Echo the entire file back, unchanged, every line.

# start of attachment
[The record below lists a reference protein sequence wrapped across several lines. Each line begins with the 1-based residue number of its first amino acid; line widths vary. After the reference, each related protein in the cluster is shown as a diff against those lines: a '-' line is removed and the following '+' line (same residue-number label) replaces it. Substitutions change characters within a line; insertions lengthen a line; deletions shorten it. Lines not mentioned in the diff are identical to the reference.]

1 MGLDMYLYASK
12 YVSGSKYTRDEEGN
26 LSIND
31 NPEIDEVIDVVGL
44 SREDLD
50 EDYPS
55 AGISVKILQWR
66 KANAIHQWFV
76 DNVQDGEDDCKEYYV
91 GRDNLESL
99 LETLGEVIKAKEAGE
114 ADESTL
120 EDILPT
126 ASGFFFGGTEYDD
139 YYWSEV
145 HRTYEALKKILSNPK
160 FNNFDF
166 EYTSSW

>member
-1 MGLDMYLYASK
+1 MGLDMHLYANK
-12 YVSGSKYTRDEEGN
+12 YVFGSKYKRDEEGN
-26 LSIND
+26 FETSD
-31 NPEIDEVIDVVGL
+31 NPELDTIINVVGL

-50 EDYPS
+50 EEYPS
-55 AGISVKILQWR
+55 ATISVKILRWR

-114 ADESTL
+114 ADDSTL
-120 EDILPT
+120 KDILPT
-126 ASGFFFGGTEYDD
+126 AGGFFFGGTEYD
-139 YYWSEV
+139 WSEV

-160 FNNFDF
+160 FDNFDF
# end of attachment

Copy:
[The record below lists a reference protein sequence wrapped across several lines. Each line begins with the 1-based residue number of its first amino acid; line widths vary. After the reference, each related protein in the cluster is shown as a diff against those lines: a '-' line is removed and the following '+' line (same residue-number label) replaces it. Substitutions change characters within a line; insertions lengthen a line; deletions shorten it. Lines not mentioned in the diff are identical to the reference.]

1 MGLDMYLYASK
12 YVSGSKYTRDEEGN
26 LSIND
31 NPEIDEVIDVVGL
44 SREDLD
50 EDYPS
55 AGISVKILQWR
66 KANAIHQWFV
76 DNVQDGEDDCKEYYV
91 GRDNLESL
99 LETLGEVIKAKEAGE
114 ADESTL
120 EDILPT
126 ASGFFFGGTEYDD
139 YYWSEV
145 HRTYEALKKILSNPK
160 FNNFDF
166 EYTSSW

>member
-1 MGLDMYLYASK
+1 MGLDMHLYANK
-12 YVSGSKYTRDEEGN
+12 YVFGSKYKRDEEGN
-26 LSIND
+26 FETSD
-31 NPEIDEVIDVVGL
+31 NPELDTIINVVGL

-50 EDYPS
+50 EEYPS
-55 AGISVKILQWR
+55 ATISVKILRWR

-114 ADESTL
+114 ADDSTL
-120 EDILPT
+120 KDILPT
-126 ASGFFFGGTEYDD
+126 AGGFFFGGTEYD
-139 YYWSEV
+139 WSEV

-160 FNNFDF
+160 FDNFDF